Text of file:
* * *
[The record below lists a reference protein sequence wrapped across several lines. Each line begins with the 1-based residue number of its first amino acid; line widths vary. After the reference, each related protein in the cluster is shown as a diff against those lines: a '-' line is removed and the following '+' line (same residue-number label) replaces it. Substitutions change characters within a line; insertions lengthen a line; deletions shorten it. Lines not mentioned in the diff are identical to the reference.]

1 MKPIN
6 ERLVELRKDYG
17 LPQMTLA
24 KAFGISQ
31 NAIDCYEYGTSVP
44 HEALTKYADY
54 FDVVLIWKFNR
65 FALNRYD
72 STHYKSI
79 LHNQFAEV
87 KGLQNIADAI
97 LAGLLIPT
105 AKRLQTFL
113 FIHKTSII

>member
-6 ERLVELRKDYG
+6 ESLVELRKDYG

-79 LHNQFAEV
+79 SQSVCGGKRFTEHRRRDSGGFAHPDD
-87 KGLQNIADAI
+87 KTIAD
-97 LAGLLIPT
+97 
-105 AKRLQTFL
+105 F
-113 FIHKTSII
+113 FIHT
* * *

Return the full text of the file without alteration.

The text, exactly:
[The record below lists a reference protein sequence wrapped across several lines. Each line begins with the 1-based residue number of its first amino acid; line widths vary. After the reference, each related protein in the cluster is shown as a diff against those lines: a '-' line is removed and the following '+' line (same residue-number label) replaces it. Substitutions change characters within a line; insertions lengthen a line; deletions shorten it. Lines not mentioned in the diff are identical to the reference.]

1 MKPIN
6 ERLVELRKDYG
17 LPQMTLA
24 KAFGISQ
31 NAIDCYEYGTSVP
44 HEALTKYADY
54 FDVVLIWKFNR
65 FALNRYD
72 STHYKSI
79 LHNQFAEV
87 KGLQNIADAI
97 LAGLLIPT
105 AKRLQTFL
113 FIHKTSII

>member
-6 ERLVELRKDYG
+6 ESLVELRKDYG

-79 LHNQFAEV
+79 SQSVCGGKRFTEHRRRDSGGFAHPDD
-87 KGLQNIADAI
+87 KTIAD
-97 LAGLLIPT
+97 
-105 AKRLQTFL
+105 F
-113 FIHKTSII
+113 FIHT